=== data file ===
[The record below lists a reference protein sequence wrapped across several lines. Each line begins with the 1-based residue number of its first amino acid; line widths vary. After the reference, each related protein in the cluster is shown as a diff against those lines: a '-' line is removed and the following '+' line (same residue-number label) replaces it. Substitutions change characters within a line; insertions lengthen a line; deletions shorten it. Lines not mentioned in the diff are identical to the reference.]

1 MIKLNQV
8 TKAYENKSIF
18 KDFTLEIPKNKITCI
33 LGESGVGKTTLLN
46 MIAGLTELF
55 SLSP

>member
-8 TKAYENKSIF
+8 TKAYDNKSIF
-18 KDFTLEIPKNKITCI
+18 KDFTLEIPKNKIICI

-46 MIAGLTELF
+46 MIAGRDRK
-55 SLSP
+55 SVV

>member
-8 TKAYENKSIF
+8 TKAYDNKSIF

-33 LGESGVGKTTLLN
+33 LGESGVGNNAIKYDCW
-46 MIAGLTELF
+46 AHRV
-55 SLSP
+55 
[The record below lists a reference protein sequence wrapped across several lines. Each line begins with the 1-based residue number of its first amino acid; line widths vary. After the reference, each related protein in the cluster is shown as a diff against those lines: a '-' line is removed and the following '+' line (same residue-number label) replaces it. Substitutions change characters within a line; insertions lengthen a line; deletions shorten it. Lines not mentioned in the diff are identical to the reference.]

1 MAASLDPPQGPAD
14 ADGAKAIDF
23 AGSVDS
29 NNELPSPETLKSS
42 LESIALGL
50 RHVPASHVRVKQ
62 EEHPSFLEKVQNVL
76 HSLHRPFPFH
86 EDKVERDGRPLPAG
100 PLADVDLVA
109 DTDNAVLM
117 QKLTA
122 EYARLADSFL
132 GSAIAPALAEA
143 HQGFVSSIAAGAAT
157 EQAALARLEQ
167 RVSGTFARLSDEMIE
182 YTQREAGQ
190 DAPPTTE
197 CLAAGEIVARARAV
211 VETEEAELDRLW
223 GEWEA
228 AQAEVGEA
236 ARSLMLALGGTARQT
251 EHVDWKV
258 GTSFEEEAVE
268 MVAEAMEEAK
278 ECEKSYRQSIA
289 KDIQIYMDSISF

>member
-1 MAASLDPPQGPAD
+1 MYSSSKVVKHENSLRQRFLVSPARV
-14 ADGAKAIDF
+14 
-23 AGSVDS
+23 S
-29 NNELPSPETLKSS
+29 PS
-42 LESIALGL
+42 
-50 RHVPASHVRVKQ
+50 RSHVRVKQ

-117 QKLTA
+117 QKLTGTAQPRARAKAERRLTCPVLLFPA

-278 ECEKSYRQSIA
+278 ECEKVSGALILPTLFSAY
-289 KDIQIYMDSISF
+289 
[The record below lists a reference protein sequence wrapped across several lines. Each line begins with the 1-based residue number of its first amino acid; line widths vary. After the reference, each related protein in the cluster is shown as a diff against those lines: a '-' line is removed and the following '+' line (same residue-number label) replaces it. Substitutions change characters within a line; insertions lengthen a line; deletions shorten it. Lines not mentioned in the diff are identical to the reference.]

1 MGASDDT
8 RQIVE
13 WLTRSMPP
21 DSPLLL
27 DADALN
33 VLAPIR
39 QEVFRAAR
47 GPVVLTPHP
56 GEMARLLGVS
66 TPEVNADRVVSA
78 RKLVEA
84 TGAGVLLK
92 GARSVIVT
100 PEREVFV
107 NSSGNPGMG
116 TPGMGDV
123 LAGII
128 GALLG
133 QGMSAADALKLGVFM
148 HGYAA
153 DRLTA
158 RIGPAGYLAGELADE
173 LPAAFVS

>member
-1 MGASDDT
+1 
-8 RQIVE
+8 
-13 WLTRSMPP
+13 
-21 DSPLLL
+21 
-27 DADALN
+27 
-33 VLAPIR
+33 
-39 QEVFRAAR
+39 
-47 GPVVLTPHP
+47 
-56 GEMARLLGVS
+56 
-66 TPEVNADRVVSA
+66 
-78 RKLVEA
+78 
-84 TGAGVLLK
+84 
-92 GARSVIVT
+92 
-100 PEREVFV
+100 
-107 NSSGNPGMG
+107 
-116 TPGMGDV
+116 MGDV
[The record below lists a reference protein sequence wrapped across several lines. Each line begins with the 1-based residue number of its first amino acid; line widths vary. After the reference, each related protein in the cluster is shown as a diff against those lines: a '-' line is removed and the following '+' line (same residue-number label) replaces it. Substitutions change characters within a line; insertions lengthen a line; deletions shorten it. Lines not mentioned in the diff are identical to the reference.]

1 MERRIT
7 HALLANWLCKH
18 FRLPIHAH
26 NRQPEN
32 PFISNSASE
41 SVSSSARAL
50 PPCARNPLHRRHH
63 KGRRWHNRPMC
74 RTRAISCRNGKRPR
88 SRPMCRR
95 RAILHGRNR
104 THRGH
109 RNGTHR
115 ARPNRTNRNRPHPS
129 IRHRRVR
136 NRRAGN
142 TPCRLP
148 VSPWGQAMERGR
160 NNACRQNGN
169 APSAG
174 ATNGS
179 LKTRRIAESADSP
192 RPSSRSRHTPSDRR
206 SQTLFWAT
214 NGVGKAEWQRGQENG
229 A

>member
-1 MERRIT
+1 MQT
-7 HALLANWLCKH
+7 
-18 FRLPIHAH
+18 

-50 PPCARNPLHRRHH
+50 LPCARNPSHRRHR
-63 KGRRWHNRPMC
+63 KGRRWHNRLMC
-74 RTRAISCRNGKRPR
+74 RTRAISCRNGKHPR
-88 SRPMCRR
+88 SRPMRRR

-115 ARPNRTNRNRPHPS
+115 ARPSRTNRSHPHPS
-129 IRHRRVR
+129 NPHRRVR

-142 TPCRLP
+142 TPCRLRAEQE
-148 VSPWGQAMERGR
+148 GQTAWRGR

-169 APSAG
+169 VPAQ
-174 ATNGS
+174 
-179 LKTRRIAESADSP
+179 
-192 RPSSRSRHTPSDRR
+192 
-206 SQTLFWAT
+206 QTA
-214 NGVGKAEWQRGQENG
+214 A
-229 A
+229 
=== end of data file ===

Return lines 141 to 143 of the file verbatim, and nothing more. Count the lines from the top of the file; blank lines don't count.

74 RTRAISCRNGKRPR
88 SRPMCRR
95 RAILHGRNR